Pretermination complexes were assembled as described previously [12,39]. Briefly, 37 pmol of MVHL-stop mRNA was incubated in buffer A (20 mm Tris/acetate, pH 7.5, 100 mm potassium acetate, 2 mm dithiothreitol), supplemented with 400 u of RNase inhibitor (RiboLock, Fermentas), 1 mm ATP, 0.25 mm spermidine, 0.2 mm GTP, 75 μg of total tRNA (acylated with Val, Hist, Leu, and [35S]Met), 75 pmol of 40S and 60S purified ribosomal subunits, 125 pmol each of eIF2, eIF3, eIF4F, eIF4A, eIF4B, eIF1, eIF1A, eIF5, and eIF5B, 200 pmol of eEF1H and 50 pmol of eEF2 for 30 min, and then centrifuged in a Beckman SW55 rotor for 95 min at 4 °C and 300 000 g (using a Beckman SW55 rotor) on a 10–30% linear sucrose density gradient prepared in buffer A with 5 mm MgCl2. Fractions corresponding to pretermination complexes, according to their optical density and the presence of [35S]Met, were combined, diluted three-fold with buffer A containing 1.25 mm MgCl2 (to a final concentration of 2.5 mm Mg2+), and used for the peptide release assay.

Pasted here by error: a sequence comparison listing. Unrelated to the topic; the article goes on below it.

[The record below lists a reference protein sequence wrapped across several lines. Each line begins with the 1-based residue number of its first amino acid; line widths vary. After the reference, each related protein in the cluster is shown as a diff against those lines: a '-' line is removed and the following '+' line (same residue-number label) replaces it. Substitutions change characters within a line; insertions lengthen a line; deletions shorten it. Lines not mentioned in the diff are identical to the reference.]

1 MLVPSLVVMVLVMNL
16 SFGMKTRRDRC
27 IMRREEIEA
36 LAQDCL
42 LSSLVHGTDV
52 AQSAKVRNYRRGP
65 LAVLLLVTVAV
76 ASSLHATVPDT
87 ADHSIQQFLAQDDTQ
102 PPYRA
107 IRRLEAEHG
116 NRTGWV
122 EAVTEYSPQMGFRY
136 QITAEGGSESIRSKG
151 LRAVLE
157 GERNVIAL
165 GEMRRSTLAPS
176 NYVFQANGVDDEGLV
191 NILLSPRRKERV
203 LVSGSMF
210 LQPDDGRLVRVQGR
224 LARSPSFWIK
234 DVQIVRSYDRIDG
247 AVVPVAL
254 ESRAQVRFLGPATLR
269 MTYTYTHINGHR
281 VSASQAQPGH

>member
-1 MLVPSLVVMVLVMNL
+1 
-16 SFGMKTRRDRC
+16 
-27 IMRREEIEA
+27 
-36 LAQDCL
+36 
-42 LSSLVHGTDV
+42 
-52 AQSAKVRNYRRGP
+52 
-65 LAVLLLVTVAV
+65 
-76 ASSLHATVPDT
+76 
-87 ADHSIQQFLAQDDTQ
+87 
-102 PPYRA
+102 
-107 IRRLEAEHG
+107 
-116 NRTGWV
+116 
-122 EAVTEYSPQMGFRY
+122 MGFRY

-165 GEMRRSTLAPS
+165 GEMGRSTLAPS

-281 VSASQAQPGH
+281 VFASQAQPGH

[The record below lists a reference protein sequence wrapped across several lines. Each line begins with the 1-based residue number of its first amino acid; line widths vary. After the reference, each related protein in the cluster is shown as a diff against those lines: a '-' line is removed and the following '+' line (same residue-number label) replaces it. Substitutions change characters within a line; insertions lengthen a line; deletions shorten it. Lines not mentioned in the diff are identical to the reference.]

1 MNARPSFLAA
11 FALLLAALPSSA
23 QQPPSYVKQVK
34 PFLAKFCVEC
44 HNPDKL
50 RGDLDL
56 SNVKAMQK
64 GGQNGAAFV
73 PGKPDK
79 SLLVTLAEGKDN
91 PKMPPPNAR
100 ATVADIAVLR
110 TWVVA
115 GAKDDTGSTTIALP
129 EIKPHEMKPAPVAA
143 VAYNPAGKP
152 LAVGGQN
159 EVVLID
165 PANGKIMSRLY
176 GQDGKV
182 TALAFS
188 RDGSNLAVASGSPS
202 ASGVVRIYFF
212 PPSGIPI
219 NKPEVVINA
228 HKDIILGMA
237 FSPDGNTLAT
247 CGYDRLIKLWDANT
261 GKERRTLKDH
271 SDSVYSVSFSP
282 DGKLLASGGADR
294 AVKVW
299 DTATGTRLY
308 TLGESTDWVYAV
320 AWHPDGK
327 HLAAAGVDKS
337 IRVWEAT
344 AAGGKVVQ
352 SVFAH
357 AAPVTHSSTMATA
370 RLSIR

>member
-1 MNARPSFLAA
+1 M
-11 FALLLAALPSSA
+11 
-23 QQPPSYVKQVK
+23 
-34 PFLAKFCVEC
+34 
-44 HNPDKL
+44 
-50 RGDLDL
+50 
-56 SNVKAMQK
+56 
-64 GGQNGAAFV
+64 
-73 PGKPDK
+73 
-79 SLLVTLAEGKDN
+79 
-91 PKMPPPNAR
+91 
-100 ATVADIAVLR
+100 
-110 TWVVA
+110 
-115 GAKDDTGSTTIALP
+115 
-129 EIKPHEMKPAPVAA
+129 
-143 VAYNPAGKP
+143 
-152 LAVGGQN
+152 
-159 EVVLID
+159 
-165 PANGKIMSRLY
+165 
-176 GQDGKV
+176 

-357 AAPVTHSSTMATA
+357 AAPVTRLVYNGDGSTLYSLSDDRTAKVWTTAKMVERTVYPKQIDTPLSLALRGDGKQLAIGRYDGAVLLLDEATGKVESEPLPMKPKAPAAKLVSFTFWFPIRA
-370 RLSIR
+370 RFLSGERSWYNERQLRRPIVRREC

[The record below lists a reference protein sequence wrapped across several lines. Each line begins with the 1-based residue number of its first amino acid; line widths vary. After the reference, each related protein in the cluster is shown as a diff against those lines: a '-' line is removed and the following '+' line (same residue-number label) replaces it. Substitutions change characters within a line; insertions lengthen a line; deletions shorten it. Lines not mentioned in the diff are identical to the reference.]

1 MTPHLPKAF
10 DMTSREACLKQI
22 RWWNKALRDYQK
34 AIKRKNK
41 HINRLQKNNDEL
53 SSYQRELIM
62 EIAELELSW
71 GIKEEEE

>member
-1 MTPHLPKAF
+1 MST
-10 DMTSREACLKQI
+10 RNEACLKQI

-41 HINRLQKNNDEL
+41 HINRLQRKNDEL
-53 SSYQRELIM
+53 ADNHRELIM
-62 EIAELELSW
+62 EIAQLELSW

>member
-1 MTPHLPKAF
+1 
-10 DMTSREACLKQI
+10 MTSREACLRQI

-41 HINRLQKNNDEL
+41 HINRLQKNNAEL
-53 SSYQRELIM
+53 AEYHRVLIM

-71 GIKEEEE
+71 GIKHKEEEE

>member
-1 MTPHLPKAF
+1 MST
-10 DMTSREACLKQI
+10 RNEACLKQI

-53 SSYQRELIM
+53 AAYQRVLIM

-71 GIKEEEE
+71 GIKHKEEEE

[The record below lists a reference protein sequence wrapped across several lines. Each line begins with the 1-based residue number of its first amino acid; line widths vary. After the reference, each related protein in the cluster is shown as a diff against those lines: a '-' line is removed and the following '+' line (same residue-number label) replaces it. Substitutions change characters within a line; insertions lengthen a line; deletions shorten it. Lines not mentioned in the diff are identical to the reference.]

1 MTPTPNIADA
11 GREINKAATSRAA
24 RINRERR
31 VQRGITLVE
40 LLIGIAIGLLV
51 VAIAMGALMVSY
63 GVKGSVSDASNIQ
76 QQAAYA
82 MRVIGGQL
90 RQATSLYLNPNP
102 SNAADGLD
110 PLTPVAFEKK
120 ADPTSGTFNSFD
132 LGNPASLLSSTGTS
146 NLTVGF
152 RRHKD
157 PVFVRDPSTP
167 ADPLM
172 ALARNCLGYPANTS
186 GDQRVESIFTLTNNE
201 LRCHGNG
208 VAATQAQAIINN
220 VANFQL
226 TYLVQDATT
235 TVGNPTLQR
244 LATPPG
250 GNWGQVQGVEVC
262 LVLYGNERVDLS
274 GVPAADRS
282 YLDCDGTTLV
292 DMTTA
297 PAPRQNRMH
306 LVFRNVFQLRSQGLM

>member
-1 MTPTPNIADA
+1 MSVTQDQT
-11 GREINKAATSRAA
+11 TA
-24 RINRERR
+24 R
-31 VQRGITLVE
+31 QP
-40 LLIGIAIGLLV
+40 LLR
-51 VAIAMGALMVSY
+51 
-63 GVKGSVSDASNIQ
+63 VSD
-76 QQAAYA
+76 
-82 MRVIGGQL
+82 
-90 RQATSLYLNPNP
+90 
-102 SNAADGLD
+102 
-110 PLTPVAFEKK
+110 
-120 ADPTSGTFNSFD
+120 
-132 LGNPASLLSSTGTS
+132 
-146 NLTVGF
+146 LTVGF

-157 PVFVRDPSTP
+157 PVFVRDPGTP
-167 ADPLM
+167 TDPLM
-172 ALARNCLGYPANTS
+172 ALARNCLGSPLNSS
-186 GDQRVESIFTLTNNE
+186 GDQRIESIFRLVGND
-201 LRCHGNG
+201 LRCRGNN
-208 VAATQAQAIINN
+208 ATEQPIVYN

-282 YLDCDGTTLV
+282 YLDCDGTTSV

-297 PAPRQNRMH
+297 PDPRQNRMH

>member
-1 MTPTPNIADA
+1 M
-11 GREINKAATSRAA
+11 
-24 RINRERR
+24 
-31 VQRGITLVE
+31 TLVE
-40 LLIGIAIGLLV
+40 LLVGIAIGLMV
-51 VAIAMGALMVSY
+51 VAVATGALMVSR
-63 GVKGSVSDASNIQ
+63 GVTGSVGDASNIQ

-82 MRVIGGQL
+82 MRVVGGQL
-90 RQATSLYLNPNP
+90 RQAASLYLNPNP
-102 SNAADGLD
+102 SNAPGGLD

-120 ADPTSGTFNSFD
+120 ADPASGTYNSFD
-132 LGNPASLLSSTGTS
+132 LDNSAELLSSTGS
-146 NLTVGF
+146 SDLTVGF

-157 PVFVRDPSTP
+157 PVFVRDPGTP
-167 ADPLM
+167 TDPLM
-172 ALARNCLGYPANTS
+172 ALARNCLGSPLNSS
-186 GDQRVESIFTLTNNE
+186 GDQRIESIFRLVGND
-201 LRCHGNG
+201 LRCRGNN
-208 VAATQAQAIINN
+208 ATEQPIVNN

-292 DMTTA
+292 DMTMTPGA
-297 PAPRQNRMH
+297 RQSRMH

Peptide release assays

These were performed as described previously [12], with some minor modifications. Aliquots containing 0.1 pmol of pretermination complexes, formed in the presence of [35S]Met-tRNA, and with an activity of about 10 000 c.p.m., were incubated at 37 °C with 2.5 pmol of eRF1 for 0–15 min. Ribosomes and tRNA were pelleted with ice-cold 5% trichloroacetic acid, supplemented with 0.75% casamino acids, and centrifuged at 4 °C and 14 000 g. The amount of released [35S]Met-containing tetrapeptide, which indicated the efficiency of peptidyl-tRNA hydrolysis, was determined by scintillation counting of the supernatants using an Intertechnique SL-30 liquid scintillation spectrometer.